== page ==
Me left thigh still bears a scar from gettin' to know the bitin' edge one day. It mishappened real quick and the denims were kicked to the girls sewning basket.
Still can smell the sweetness of sawdust and carbon.
for sure, steep slopes are not inclined to be nice to ax men and sawyers.
Steep slopes inclined to allow a quick skid for lodge poles to the road for the old hides teepee.
She said she'd draw the bark but didn't after the first twenty minutes with a draw proved more than her desire.
But it only took a few minutes per pole after the hide surrendered the blade to an old hand.
"The Lord knows the ox is in the ditch this Sunday."
Translation for the secular: It's okay to work on a Sunday when you have to.
Interesting article, BD. Did you catch the engagingly ironic name mentioned in this line?
"One claim states that a California inventor named Muir was the first person to put a chain on a blade to use for logging purposes..."
We'll presume his first name wasn't "John."
Watching a chainsaw in the hands of a true artist is a real treat. There was a huge dead oak across the steet from where I lived once, threatening the power lines. The crew shows up one morning, the guy pulls out a chainsaw with a fairly long blade (3 feet?), clambered up to the top of the tree and whittle that sucker right down.
The true artistry, though, was how he handled the last ten feet of the trunk. He sliced and diced his way around the bottom, cutting out little chunks here and there, then cut it straight across dead level with the ground and down it went. Most tree cutters lazily leave a foot of trunk above the ground, but not this guy.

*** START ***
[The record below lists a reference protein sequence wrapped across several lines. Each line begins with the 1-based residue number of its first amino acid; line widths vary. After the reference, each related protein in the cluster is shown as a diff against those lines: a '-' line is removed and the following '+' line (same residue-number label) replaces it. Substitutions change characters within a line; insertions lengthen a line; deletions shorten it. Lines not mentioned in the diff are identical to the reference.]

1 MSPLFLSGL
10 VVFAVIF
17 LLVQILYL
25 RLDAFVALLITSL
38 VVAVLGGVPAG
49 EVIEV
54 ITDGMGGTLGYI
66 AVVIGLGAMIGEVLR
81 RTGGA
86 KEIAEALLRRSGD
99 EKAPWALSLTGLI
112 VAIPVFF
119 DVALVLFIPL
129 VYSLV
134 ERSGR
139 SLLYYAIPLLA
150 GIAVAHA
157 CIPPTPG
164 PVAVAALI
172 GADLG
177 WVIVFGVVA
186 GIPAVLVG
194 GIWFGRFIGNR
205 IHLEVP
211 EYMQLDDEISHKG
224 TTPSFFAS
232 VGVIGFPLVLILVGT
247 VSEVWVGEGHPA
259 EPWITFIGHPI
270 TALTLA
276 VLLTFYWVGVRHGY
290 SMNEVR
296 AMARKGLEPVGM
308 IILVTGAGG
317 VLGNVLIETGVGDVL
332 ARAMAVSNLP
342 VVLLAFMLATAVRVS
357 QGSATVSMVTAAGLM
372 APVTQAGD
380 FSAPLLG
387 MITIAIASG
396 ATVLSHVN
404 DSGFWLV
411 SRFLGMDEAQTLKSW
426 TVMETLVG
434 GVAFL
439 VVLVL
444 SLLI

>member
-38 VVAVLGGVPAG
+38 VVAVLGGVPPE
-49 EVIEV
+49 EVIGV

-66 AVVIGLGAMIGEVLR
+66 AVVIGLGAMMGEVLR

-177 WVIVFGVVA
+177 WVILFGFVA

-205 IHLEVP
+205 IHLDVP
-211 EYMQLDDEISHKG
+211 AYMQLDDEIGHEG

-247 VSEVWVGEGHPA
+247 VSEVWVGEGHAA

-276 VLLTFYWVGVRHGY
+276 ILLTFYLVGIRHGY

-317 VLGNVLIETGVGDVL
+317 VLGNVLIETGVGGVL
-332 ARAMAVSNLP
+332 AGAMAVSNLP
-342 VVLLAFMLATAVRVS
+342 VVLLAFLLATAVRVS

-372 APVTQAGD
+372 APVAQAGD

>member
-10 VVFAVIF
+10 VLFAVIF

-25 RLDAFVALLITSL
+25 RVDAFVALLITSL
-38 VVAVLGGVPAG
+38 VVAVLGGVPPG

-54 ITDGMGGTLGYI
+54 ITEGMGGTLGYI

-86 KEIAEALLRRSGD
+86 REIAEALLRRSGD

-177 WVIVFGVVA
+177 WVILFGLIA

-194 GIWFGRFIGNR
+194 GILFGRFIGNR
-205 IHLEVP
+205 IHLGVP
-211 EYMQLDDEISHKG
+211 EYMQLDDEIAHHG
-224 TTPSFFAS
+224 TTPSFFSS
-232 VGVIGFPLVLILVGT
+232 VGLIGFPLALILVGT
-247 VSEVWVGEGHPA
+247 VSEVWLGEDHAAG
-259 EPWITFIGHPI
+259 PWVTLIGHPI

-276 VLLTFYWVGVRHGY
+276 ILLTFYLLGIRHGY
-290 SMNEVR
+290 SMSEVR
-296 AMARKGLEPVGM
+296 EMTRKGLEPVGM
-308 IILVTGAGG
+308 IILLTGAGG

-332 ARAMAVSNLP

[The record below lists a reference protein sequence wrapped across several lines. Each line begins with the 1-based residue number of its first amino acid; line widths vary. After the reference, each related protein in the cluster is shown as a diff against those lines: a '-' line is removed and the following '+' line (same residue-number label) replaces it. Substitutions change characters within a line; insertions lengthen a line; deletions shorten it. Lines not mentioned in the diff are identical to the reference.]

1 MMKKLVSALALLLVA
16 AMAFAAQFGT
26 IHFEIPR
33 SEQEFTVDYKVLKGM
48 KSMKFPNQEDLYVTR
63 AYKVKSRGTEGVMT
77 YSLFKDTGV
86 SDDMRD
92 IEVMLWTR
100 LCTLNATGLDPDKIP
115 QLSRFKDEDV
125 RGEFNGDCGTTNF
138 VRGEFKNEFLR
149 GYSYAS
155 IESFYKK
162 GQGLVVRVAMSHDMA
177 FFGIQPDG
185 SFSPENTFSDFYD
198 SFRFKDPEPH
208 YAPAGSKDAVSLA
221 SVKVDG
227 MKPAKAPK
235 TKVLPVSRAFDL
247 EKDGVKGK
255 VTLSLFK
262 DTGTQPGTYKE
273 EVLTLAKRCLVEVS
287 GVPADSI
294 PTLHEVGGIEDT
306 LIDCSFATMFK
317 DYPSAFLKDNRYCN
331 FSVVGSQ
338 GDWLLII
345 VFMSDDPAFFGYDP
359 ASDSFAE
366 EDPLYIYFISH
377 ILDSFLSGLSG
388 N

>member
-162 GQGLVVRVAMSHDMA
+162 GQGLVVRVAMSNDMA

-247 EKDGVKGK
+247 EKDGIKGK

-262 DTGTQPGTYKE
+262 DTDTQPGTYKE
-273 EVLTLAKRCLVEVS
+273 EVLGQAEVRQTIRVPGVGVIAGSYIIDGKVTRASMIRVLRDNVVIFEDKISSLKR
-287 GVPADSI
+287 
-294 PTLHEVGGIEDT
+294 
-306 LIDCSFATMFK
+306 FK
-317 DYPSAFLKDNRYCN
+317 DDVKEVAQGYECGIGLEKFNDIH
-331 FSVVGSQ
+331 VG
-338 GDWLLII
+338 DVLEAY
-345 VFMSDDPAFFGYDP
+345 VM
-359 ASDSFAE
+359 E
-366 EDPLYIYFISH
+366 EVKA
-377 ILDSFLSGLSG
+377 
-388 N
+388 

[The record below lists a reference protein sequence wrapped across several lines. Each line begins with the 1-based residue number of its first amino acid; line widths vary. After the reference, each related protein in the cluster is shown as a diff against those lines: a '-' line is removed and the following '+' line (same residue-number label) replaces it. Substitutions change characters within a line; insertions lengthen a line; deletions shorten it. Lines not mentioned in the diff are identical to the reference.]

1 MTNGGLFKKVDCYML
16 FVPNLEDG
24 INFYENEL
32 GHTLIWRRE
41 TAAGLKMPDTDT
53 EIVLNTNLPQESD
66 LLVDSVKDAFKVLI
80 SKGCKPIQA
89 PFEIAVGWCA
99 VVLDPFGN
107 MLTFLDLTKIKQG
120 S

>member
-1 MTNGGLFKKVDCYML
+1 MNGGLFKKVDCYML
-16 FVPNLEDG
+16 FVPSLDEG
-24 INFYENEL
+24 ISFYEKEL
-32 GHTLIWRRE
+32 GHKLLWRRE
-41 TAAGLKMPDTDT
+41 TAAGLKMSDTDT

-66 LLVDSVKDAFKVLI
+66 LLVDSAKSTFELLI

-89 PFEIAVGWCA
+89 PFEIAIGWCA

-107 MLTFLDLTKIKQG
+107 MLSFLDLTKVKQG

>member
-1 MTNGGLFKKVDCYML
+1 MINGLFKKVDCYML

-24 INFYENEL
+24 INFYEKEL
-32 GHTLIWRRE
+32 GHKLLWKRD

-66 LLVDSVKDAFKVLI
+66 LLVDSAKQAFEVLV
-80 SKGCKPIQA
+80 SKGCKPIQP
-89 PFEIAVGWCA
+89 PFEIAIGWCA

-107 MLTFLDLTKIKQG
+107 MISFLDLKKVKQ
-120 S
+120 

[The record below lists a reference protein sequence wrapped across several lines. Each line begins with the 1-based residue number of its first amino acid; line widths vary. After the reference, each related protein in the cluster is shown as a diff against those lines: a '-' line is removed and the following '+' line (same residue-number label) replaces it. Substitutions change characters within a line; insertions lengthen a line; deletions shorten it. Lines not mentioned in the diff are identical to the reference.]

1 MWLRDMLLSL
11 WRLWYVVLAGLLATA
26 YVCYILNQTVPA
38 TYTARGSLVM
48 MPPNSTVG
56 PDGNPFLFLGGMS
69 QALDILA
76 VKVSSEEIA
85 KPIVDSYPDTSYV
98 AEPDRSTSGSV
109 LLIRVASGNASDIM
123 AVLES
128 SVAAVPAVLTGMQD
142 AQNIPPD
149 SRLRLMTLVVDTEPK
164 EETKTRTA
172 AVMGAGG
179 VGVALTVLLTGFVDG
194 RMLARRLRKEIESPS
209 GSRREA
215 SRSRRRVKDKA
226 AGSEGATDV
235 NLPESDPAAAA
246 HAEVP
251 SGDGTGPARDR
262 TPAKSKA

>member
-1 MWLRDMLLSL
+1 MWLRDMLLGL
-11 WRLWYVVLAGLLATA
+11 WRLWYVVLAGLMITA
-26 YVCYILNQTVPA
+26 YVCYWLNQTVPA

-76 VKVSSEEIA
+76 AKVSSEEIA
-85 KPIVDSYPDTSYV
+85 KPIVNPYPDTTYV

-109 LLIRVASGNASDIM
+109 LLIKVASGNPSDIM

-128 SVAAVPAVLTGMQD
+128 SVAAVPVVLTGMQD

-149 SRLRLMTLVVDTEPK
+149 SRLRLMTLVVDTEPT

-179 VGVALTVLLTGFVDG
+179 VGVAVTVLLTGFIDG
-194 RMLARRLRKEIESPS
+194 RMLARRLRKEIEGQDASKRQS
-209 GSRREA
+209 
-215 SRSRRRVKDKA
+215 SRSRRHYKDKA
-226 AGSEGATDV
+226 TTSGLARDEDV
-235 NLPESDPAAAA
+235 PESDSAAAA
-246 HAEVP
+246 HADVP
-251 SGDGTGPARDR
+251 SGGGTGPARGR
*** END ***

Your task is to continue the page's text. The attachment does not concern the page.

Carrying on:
As long as we're lazing along on a Sunday, here's another story of a true pro at work.
I was walking along the street one day and this great big bulldozer pulls up to this 3-story house. There wasn't any work crew, just this one guy.
He first tears at one corner of the house and eventually dislodges this great big (12" x 12"?) long beam, grips it in the jaws of the 'dozer lenthwise, and proceeds to poke and prod the corners of the house with the beam for about a half an hour. He drove around the house about twice, punching out pieces of the house as he went.
Suddenly, WHAM! The whole house came crashing down in one tidy mound, just like those buildings you see demolished on TV -- but without the fireworks. The guy just knew how to slowly weaken a house so that it never 'tipped over' -- it basically just imploded upon itself.
And, BD, NJ, et al -- to repeat a point I like to make:
- A half-hour ago I arrived at Maggie's Farm and now know a lot more about chainsaws than I knew before. Ten years from now, when someone brings up chainsaws, I'll be able to contribute to the conversation. If nothing else, I can mention the "Muir" story. :)
- I read two or three articles on Michelle's site this morning and don't remember a damn thing. I think she was talking about some guy named "Obomba"? Or maybe she was talking about La Bamba, the new Mexican dance craze that's sweeping the nation. I kinda forgit, but I'm sure it was very important.